And so man cannot live with desserts alone. After all, the sweets often come after the savory. So as not to saturate and kill my palate and appetite with too much sugar, I also had to make my way towards the salty, bitter, meaty, and even the “hoppy”. At the Artisanal LA Fall 2010, I didn’t need the salt over the shoulder to have good luck, I had no problem finding the best savory had to offer.
Enjoy my sumptuous finds:
I had to buy Damn That’s Good’s curry sauce for a dinner idea I immediately envisioned after I tasted their sample. It was not a simple sauce to make, and the taste showcased its complexity well. It had a perfect amount of spice, very well-balanced with a spicy taste towards the back-end without overpowering the combination. Their risottos were actually okay. I must admit, bias set it when I had to taste it cold, it didn’t really sit well atop my tongue but I’m sure it would have been better received had it been at least a little warm. Their pastas were also cold. But all had a good promise of flavors.
Winner of the KCRW 2nd Annual Pie Contest, The Flying Pie Man shared his savory creation only during this event. Yuichiro Sato unfortunately does not have a means of selling his product yet (store or online), but we were blessed indeed that he has shared and we have tasted. It was more like a Shepherd’s pie or also called Cottage Pie. The seasonings in the ground beef had strong flavor (almost too overpowering for my taste), the mashed potato at the bottom was creamy and buttery, and the vegetables were actually still crunchy despite having been marinating with the juices from the meat, the mashed potato, and steam within. The pie crust was actually the best part; it was flaky, salty, buttery, and just crunchy delicious. So here’s a plea: get your site together Yuichiro, the line at your table said it all.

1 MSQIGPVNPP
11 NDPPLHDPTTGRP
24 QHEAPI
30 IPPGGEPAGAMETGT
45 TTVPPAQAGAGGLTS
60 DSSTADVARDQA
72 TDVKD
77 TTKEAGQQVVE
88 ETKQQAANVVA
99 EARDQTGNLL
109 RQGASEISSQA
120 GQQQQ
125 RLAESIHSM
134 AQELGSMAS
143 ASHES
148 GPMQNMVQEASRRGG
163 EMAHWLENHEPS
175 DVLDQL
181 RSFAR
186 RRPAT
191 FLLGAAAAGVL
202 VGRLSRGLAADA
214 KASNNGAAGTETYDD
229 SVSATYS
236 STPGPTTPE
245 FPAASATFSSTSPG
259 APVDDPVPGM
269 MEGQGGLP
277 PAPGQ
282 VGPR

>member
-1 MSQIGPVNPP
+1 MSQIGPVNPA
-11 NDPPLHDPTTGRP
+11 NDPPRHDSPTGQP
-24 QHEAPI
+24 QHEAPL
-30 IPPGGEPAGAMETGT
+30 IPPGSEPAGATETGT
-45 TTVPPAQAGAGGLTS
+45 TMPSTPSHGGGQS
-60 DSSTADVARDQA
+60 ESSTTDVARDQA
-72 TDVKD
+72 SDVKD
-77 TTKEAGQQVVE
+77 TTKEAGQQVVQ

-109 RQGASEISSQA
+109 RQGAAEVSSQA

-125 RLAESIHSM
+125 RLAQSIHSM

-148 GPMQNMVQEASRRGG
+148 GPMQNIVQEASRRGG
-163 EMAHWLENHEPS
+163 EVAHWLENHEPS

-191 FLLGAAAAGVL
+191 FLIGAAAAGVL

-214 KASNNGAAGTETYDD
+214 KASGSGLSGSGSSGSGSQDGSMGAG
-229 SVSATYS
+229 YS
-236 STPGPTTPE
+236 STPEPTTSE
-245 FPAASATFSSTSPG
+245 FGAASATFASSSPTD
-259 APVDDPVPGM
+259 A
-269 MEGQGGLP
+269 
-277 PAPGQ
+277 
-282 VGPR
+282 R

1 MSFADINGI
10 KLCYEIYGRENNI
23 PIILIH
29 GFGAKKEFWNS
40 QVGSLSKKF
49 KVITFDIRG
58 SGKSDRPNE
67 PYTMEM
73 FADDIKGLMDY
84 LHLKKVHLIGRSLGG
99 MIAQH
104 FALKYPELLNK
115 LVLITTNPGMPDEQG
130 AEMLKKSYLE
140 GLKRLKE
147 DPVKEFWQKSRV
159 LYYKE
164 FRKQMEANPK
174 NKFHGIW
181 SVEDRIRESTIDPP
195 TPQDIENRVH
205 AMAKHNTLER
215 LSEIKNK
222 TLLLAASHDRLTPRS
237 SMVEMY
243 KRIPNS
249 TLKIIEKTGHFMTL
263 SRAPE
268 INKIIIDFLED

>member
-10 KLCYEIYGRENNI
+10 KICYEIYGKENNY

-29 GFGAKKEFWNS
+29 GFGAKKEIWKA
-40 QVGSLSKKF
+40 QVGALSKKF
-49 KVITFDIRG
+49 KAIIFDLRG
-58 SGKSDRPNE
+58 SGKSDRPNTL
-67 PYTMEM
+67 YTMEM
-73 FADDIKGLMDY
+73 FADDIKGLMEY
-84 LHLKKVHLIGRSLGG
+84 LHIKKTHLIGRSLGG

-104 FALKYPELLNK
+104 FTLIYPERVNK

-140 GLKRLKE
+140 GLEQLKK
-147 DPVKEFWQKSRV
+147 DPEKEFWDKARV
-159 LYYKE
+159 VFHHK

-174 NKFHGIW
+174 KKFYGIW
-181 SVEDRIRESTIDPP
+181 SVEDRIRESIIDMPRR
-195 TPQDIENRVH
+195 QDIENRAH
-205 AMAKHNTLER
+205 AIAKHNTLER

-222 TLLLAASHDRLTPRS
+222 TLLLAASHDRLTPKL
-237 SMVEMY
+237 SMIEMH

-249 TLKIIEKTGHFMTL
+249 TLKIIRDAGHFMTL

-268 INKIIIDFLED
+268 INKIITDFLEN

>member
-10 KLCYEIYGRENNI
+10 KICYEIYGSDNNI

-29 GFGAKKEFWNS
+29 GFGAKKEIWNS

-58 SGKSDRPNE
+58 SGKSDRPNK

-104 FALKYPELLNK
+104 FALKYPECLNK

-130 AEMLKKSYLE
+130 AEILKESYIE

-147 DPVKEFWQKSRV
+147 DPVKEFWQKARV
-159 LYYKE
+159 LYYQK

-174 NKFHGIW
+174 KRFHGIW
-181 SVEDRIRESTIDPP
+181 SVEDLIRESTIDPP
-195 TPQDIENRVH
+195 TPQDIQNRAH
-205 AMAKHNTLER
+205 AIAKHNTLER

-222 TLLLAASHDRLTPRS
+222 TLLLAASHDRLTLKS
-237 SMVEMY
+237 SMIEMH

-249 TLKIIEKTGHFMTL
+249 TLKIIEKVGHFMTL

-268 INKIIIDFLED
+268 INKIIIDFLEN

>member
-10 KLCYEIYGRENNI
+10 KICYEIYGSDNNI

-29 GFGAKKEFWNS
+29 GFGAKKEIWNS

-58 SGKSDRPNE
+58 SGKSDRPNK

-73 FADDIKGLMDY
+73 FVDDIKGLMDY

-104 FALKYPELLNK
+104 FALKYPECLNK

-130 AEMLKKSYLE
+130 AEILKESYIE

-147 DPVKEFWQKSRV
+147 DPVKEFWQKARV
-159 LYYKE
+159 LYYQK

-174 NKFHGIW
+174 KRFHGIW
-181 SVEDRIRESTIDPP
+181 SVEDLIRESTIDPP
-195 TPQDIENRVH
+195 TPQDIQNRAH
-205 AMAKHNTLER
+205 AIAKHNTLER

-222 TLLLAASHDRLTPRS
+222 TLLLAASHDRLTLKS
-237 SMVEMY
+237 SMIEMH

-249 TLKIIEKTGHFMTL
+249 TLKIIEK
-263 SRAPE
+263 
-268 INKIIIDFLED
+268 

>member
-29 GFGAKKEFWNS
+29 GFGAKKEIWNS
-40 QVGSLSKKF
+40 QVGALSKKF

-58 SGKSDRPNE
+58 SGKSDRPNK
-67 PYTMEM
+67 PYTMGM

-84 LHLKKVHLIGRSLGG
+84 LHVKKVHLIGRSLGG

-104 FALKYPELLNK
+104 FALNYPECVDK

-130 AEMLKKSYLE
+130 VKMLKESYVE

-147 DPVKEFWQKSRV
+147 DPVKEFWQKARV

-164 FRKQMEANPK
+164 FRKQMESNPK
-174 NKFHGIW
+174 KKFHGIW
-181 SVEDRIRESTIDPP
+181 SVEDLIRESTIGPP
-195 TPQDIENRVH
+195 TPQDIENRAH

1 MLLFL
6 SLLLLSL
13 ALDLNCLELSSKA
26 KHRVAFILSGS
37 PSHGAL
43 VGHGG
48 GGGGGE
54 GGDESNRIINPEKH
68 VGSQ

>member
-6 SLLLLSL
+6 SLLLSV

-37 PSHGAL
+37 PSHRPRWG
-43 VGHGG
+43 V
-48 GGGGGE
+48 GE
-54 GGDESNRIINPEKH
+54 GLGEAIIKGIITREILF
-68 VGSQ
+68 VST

This table was packed with visitors so I barely had a chance to take a decent photo, my apologies. I was about to leave when I was asked to go ahead and taste the meat, so over the shoulder of a stranger I reached out for my sample of healthy, grass-fed steak from Open Space Meats. It was decently cooked, I didn’t expect it to be like a restaurant serving me my medium rare cut, but the meat had a much stronger beef flavor. And of course, lower in saturated fat and higher in Omega 3 fatty acids, which means a healthier option for you.
Of course, I wouldn’t think of leaving without visiting a local brewery. Eagle Rock Brewery showcased two of their Artisan brews. Addicted to my caffeine, I had to choose the Stimulus (Belgian Amber with Ethiopian Coffee). It did not have a strong coffee flavor, but it was definitely present in each sip. The citrus created a fine after-taste that it was a little sad that it only came in sample cups.
I had just enough time to peak in at the most popular demo of the event: Pig Butchering by Lindy and Grundy’s Erika Nakamura. Skilled with a knife, Erika wielded with ease and cut down the half-pig in no time at all. Lindy and Grundy will soon serve Los Angeles just like the forgotten times, with a local, sustainable butcher shop selling organic and grass-fed meat.
Whew, the tasting extravaganza ended there. But it was not only the samples that shined during this Artisanal LA event. The owners and chefs that continue to pursue the healthier, organic side of cuisine and produce showed to us that healthier does not necessarily mean tasteless. And that handmade with the finest ingredients are sometimes a much better and not necessarily a more expensive route to take. So don’t deprive and cheat yourself of the finer and healthier things in life, Artisanal LA proves that they are definitely worth it.
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